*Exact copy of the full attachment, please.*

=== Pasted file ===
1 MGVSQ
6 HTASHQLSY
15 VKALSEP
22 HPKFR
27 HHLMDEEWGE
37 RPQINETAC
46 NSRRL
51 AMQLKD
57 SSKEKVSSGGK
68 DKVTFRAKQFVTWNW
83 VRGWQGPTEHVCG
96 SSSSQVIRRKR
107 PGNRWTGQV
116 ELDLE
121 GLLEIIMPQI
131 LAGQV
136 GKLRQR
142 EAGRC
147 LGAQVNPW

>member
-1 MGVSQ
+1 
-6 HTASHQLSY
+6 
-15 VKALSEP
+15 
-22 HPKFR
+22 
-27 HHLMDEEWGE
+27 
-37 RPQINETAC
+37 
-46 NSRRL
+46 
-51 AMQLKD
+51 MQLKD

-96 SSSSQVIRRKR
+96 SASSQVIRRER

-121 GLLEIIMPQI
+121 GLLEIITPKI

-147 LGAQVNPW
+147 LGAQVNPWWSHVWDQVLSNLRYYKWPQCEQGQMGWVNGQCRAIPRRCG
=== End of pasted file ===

1 MGVSQ
6 HTASHQLSY
15 VKALSEP
22 HPKFR
27 HHLMDEEWGE
37 RPQINETAC
46 NSRRL
51 AMQLKD
57 SSKEKVSSGGK
68 DKVTFRAKQFVTWNW
83 VRGWQGPTEHVCG
96 SSSSQVIRRKR
107 PGNRWTGQV
116 ELDLE
121 GLLEIIMPQI
131 LAGQV
136 GKLRQR
142 EAGRC
147 LGAQVNPW

>member
-1 MGVSQ
+1 
-6 HTASHQLSY
+6 
-15 VKALSEP
+15 
-22 HPKFR
+22 
-27 HHLMDEEWGE
+27 
-37 RPQINETAC
+37 
-46 NSRRL
+46 
-51 AMQLKD
+51 MQLKD

-96 SSSSQVIRRKR
+96 SASSQVIRRER

-121 GLLEIIMPQI
+121 GLLEIITPKI

-147 LGAQVNPW
+147 LGAQVNPWWSHVWDQVLSNLRYYKWPQCEQGQMGWVNGQCRAIPRRCG